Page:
Sensors and safety on the road

While vehicle and road safety within the construction sector has come a long way, there are always unexpected dangers on the road. Sensor equipment, however, is fast developing to a point where it is able to predict and counteract such hazards.

Scott Montgomery, Hummingbird mining and industrial sales manager sits down with Roads & Infrastructure to discuss the market’s newest safety sensors.

Trip Meter
Hummingbird’s HMGT8000 GPS Trip Meter – Elite.

HMGT8000 GPS TRIP METER – ELITE

Global positioning system (GPS) sensors are a multi-purpose technology used in a range of industries from emergency response calls in the health sector to in-game tracking within entertainment sectors.

And now, in the construction sector, it is being used to increase the safety of operators and drivers particularly in the pre- planning and transport stages.

The Hummingbird Elite GPS Trip Meter is its newest GPS sensor model used to detect damage to roads and record road conditions on up to eight different trips.

“If a driver was to see a pot-hole or a potential hazard on the road, they can use the GPS’s touch screen to place a marker on the map,” explains Montgomery. “And you can use this function to record anything from a survey point to serious road damage.”

The key benefit of recording all this data, says Montgomery, is its ability to be shared. “All that information can be extracted and overlayed to Google Maps so someone else can reference that exact information and see visibly where it is on a Google Earth Map to help avert dangerous situations,” says Montgomery.

The elite tracker can also record the vehicle’s coordinates, driving time and distance covered, indicating if the vehicle is stationary or how fast it’s moving. This consistent recording creates a wealth of data helping to detect and alert of unsafe operator behaviour.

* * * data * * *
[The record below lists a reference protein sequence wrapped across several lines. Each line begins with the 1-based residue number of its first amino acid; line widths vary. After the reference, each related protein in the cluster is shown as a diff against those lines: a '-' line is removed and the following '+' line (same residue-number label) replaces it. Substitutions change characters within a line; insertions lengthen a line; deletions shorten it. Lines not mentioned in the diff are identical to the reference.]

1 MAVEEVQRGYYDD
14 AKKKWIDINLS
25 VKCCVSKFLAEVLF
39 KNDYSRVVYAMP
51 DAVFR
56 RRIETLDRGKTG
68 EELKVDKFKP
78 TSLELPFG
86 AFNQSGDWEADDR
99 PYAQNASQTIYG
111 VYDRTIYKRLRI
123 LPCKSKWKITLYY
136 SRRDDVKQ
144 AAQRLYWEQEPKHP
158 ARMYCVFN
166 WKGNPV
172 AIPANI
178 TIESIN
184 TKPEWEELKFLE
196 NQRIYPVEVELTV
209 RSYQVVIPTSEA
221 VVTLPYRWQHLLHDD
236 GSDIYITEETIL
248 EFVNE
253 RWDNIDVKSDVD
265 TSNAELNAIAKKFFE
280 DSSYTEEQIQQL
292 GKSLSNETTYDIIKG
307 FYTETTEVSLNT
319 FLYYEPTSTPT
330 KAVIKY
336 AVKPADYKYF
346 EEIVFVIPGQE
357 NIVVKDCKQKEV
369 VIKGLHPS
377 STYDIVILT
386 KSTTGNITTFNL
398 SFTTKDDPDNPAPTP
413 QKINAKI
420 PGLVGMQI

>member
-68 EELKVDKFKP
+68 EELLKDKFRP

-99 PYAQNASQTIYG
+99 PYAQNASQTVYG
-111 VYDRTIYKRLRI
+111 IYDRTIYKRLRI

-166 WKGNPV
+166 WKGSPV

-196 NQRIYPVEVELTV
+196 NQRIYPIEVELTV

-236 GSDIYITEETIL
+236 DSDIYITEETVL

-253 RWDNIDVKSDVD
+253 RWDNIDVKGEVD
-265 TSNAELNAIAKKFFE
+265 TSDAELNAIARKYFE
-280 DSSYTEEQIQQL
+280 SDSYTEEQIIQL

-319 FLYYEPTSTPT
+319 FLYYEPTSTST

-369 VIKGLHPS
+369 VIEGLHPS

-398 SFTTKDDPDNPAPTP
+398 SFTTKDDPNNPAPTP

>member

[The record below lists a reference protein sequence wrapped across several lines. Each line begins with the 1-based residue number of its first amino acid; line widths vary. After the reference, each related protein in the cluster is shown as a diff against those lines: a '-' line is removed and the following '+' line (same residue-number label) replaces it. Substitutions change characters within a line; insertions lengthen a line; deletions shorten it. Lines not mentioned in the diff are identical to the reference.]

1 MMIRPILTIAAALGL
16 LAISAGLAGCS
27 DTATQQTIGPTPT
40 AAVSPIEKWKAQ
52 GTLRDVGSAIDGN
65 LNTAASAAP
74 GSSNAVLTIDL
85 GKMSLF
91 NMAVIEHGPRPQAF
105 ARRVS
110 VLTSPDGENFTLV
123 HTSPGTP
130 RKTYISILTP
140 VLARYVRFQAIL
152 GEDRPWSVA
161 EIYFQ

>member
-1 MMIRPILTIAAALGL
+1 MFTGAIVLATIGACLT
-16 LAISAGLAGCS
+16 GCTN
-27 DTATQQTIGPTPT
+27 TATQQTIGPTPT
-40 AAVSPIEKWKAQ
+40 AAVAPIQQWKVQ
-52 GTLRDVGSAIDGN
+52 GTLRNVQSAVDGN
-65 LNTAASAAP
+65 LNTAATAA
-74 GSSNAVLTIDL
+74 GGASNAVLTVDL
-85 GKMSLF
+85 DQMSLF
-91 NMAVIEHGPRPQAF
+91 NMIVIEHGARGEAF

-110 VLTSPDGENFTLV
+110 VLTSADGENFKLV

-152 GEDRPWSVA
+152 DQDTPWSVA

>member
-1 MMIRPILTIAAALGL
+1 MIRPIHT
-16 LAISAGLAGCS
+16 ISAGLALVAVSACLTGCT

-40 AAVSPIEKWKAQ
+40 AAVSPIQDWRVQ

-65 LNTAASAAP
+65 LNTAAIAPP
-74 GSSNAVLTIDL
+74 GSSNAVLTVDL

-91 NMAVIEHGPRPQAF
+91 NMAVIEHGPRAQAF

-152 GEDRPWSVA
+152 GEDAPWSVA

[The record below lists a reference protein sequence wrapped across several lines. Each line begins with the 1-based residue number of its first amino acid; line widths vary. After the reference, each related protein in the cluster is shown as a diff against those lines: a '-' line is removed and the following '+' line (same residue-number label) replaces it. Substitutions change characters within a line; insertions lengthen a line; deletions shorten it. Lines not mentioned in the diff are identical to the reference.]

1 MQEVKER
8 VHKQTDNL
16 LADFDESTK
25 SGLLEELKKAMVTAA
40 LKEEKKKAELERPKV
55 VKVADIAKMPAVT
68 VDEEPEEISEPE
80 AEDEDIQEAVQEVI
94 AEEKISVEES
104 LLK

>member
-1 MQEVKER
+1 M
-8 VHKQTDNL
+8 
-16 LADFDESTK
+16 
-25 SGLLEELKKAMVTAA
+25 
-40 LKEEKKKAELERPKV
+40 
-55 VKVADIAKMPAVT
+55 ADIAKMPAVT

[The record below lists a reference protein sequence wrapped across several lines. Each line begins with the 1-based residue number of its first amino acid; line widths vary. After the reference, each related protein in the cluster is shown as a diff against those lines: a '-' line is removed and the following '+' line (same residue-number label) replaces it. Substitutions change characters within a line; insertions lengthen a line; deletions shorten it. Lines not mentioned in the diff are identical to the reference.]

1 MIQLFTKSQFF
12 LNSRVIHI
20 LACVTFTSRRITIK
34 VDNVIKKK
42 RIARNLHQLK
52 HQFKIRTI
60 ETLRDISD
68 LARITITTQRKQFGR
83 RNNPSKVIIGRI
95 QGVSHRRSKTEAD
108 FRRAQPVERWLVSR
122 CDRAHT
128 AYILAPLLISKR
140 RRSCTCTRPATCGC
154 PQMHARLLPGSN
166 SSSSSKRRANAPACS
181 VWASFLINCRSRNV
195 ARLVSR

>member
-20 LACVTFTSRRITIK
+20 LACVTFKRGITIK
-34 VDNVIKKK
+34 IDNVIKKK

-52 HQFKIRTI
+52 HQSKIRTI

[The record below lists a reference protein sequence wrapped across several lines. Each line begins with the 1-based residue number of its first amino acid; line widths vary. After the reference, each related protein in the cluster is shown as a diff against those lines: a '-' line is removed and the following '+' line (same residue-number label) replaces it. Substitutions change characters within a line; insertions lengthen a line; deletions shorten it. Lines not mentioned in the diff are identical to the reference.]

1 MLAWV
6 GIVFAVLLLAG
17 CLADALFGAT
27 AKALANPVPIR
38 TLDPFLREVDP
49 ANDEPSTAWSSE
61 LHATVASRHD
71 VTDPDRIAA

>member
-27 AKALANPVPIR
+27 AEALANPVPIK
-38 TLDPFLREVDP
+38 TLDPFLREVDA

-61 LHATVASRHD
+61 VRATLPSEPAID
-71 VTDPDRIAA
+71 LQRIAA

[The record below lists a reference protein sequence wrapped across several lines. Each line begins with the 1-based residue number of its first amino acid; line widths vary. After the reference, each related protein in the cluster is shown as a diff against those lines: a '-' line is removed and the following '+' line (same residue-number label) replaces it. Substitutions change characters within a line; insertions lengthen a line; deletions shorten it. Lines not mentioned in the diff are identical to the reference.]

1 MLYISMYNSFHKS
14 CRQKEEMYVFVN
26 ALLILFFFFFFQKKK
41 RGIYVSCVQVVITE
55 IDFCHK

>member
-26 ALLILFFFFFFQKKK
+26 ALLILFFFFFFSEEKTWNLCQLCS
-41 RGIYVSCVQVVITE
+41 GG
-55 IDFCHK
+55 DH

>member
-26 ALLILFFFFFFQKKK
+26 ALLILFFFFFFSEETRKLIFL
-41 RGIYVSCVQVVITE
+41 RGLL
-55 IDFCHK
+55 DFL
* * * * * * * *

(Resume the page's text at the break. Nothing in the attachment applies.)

“Some companies also use it to check when dozer tracks were last put on or when oil or engine changes last occurred, and that’s how they track maintenance,” says Montgomery.

Traditionally, distances were recorded by walking on foot, but according to Montgomery, the elite device allows the operator to calculate distance, from the safety of their car.

Inclinometer
Hummingbird’s HMDS2000 Dual Axis Inclinometer.

HMDS2000 DUAL AXIS INCLINOMETER (INCLUDING 1-DEGREE STANDARD SENSOR)

Functioning in a completely different safety realm than the GPS, the Hummingbird Dual Axis Inclinometer is used for measuring pitch and providing visibility and roll readout with audio alert systems.

“We’ve got four variants of this model; the first two are smaller, and have an internal sensor which is good for light vehicles with a solid chassis,” explains Montgomery. “The other two utilise an external sensor that is great for trucks or machinery with a high centre of gravity.”

According to Montgomery, the larger, external sensors help alarm drivers who are sitting in front, perhaps on flat ground, that a connected trailer or vehicle behind them is on a slope.

“So, the driver can view all this information while sitting there or even driving along,” says Montgomery. “And the inclinometer has an alarm feature where the screen will turn yellow to alert if the slope becomes too steep, and at its max point will alarm and turn red, alerting via a buzzer, or linked voice alarm.”

The inclinometer can also be linked to an external device that can add an extra safety function such as auto locking the truck from Moving or inhibiting a tipper from raising any further.

The inclinometer, similarly, to the Elite GPS, also logs data such as the vehicle’s speed, GPS coordinates, location and the angle

of movement at the time of an event. This wealth of data helps to recognise dangerous behaviour and acts as prevention or follow up in the case of an accident.

SAFETY

With both sensors working to ensure driver safety, albeit in different ways, what distinguishes these from others on the market, says Montgomery, is their specific customer design that is made in Australia.

“We are largely driven by our customers’ request, so as our customers demand more features, then we integrate that into our products,” says Montgomery. “We are always ensuring our products advance with the times, and provide the safety that our customers need.”


 

This article originally appears in the June 2021 edition of our magazine. To read the magazine, click here.

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